> the API.  Nobody could possibly argue that we would have to maintain  
> the old way of MIME encoding just because a downstream application  
> won't be able to handle it properly.
>>> We switched to only checking authenticated apps in this commit, a  
>>> week after Horde 4 was released:
>>> commit dcdd9f52eabc7cd8df5b2ea661097effe039833e
>>> Author: Michael M Slusarz <slusarz at curecanti.org>
>>> Date:   Thu Apr 14 23:48:24 2011 -0600
>>>   Bug #9733:  Don't setup notification handlers in applications  
>>> that are not yet authenticated
>> Which is a change you committed after commenting that you didn't  
>> know why we were polling unauthenticated apps for notifications.  
>> What changed with the documentation of the API since then that  
>> makes the earlier behavior more appropriate?
> Because this was a broken assumption.  This prevents  
> non-authenticated applications from setting notification handlers,  
> which is perfectly acceptable under the original API (as it should  
> be).  So the original bug-fix was flat wrong.
>>> Thus, if Kronolith has been initializing things in _init() that  
>>> aren't working because the Horde session itself is not fully  
>>> initialized, KRONOLITH IS BROKEN AND MUST BE FIXED (in 3.0 also).   
>>> FYI: this is the whole reason for the authAuthenticateCallback() -  
>>> to do things that require the ENTIRE Horde framework to be  
>>> initialized.
>> Another issue to consider is that rpc requests initialize Horde  
>> with authentication => 'none' (we delegate authentication to the  
>> Rpc classes), and when I attempted to refactor things using this  
>> callback, it was *never* called from rpc requests.
> This seems like a limitation in the Registry_Application API then  
> that was not contemplated before Horde 4 came out.  Sounds like you  
> will have to manually do Authentication checking in Kronolith.  Or  
> add a new method that is called in this situation.  But you can't  
> hijack the init() function to do something it wasn't supposed to do.
> I'll be honest: revisiting this kind of BC discussion/argument is  
> exactly what I was fearful of a year ago.  This adherence to BC is  
> the single biggest problem of Horde, as it has been for the last 10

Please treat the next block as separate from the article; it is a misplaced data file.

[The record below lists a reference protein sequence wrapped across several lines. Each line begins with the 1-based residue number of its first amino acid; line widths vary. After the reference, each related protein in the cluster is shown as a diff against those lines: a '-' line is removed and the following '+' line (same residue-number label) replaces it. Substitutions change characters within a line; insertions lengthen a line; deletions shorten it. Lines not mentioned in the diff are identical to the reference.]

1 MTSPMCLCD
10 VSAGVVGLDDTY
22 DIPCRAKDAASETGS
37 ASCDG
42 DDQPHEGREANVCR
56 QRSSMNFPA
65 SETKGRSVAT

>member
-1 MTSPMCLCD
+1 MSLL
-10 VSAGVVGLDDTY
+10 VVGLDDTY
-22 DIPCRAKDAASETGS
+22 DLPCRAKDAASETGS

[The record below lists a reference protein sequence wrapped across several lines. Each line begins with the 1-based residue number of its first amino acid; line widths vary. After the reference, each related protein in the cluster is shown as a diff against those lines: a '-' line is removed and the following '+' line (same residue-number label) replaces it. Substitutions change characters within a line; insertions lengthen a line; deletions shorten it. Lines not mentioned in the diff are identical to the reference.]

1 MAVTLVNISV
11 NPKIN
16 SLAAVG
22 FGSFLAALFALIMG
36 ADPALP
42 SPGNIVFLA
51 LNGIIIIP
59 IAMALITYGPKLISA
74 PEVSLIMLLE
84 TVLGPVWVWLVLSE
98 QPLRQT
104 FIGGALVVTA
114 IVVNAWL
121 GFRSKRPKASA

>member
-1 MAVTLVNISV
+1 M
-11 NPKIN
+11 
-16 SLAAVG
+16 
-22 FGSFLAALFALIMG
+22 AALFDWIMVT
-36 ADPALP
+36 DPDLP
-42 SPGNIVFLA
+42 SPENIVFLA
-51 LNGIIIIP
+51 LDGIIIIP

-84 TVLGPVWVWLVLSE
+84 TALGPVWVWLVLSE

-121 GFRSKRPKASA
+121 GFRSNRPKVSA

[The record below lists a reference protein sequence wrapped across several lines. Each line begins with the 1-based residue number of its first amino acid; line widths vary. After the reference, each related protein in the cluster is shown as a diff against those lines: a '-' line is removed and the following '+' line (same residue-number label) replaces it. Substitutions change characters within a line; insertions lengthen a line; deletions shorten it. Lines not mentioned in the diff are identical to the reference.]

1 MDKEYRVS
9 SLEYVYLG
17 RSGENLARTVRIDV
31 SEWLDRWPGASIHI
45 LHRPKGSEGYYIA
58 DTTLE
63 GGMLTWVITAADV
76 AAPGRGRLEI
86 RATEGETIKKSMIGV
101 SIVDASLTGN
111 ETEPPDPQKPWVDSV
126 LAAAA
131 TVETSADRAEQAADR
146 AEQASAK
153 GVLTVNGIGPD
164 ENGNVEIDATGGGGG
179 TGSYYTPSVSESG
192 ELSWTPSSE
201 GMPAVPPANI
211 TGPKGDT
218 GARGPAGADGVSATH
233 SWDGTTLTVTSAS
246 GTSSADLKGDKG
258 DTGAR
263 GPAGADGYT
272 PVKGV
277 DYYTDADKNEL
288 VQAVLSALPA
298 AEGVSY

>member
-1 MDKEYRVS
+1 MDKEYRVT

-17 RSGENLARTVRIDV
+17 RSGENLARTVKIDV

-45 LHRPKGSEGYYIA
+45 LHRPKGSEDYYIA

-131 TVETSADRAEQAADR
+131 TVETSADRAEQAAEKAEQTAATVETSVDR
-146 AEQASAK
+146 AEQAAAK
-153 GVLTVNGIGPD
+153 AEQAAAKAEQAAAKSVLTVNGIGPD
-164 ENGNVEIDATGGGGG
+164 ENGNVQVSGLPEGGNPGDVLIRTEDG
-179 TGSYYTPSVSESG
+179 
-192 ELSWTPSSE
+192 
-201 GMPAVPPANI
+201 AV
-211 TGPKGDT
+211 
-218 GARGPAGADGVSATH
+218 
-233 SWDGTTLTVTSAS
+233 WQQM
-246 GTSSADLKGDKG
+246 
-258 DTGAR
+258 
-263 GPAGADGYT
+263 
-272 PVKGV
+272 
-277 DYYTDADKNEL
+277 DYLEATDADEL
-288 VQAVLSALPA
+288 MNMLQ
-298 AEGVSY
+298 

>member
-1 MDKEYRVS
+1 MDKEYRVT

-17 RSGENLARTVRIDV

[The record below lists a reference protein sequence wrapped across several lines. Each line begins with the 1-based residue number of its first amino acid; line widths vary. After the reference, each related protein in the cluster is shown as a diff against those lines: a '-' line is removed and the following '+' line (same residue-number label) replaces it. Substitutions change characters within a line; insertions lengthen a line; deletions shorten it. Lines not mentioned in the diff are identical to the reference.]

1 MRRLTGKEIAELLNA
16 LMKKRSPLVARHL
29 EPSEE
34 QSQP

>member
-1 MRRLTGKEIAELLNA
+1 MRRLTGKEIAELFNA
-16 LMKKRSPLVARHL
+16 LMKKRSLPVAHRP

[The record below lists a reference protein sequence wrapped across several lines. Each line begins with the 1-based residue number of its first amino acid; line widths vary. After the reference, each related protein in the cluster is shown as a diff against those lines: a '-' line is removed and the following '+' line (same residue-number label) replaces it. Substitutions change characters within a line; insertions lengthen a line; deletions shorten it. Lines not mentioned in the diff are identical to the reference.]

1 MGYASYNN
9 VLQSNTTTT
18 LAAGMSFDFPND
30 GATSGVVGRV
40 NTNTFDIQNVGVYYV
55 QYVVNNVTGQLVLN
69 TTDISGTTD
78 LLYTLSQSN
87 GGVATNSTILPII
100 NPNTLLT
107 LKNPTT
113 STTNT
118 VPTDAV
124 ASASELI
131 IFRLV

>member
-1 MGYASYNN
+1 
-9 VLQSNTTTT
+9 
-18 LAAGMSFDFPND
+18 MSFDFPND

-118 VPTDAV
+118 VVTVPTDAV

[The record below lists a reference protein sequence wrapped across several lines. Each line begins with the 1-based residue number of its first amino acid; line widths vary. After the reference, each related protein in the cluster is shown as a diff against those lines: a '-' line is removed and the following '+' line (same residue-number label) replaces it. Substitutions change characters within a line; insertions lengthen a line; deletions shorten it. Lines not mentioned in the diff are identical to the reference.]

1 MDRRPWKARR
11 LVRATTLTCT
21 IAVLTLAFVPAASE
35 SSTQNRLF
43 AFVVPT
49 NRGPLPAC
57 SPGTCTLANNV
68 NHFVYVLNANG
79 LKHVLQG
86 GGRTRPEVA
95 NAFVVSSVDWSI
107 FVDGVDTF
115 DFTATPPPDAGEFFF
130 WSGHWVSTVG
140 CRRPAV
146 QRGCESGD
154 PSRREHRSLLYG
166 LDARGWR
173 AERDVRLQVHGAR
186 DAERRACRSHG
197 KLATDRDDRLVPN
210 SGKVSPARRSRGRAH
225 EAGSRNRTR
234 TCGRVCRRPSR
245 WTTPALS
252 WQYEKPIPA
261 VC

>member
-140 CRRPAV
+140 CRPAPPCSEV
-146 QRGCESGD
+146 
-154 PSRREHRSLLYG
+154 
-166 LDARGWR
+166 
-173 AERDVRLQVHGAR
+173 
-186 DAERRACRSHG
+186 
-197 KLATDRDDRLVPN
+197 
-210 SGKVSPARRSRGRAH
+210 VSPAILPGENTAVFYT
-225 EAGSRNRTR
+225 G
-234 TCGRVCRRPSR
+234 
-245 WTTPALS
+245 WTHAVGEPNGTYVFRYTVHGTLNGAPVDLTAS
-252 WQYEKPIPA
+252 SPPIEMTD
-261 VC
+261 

> years.  I have had preliminary thoughts of forking IMP for precisely  
> this reason so I could avoid all this headache.  I spend way too  
> much time worrying about these sorts of issues - something like  
> releasing versions of IMP that require the latest version of all  
> required components would eliminate a tremendous amount of wasted  
> time for me.  There's a bunch of stuff that I have wanted to do, but  
> have not been able to because of these limitations.  Not my  
> intention to sound combative, but it accurately portrays the  
> frustration I have felt the last few months.  Or maybe my goals are  
> simply diverging from others'.

While I'm still with with Mike in this discussion, we don't seem to be  
able to come to a conclusion.

When we discussed the new release model for Horde 4, one of the  
important points was indeed that we don't want to fear breaking BC if  
we consider it necessary to go forward. I say we have reached this  
point, and instead of spending too much time in such discussions and  
causing frustrations, we should make the next release Horde 5.
I already considered to bring this up before this thread started,  
because if we really manage to get the new design in place for the  
next release, this would probably be a large enough change for the end  
users that it warrants and a new major version, even if we didn't  
break BC.

If everyone could agree to this, let's go forward with Horde 5 (and  
let's quickly update any conference, paper, article applications that  
mentioned 4.1).